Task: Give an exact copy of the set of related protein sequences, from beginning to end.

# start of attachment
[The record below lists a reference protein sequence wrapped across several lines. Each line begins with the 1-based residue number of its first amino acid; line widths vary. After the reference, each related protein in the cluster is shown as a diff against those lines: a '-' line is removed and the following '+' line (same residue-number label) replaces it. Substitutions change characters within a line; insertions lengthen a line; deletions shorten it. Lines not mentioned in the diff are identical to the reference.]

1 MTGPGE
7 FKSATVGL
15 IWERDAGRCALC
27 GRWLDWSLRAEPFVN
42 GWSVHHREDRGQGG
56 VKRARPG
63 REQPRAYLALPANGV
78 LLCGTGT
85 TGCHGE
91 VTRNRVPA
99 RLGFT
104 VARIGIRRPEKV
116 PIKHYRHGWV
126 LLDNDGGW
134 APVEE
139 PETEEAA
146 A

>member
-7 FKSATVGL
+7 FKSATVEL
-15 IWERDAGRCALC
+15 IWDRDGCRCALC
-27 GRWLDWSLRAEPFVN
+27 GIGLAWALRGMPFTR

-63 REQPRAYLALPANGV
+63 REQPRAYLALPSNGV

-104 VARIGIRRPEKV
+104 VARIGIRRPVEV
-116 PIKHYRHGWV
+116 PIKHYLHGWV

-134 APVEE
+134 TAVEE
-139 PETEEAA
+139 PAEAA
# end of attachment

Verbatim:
[The record below lists a reference protein sequence wrapped across several lines. Each line begins with the 1-based residue number of its first amino acid; line widths vary. After the reference, each related protein in the cluster is shown as a diff against those lines: a '-' line is removed and the following '+' line (same residue-number label) replaces it. Substitutions change characters within a line; insertions lengthen a line; deletions shorten it. Lines not mentioned in the diff are identical to the reference.]

1 MTGPGE
7 FKSATVGL
15 IWERDAGRCALC
27 GRWLDWSLRAEPFVN
42 GWSVHHREDRGQGG
56 VKRARPG
63 REQPRAYLALPANGV
78 LLCGTGT
85 TGCHGE
91 VTRNRVPA
99 RLGFT
104 VARIGIRRPEKV
116 PIKHYRHGWV
126 LLDNDGGW
134 APVEE
139 PETEEAA
146 A

>member
-7 FKSATVGL
+7 FKSATVEL
-15 IWERDAGRCALC
+15 IWDRDGCRCALC
-27 GRWLDWSLRAEPFVN
+27 GIGLAWALRGMPFTR

-63 REQPRAYLALPANGV
+63 REQPRAYLALPSNGV

-104 VARIGIRRPEKV
+104 VARIGIRRPVEV
-116 PIKHYRHGWV
+116 PIKHYLHGWV

-134 APVEE
+134 TAVEE
-139 PETEEAA
+139 PAEAA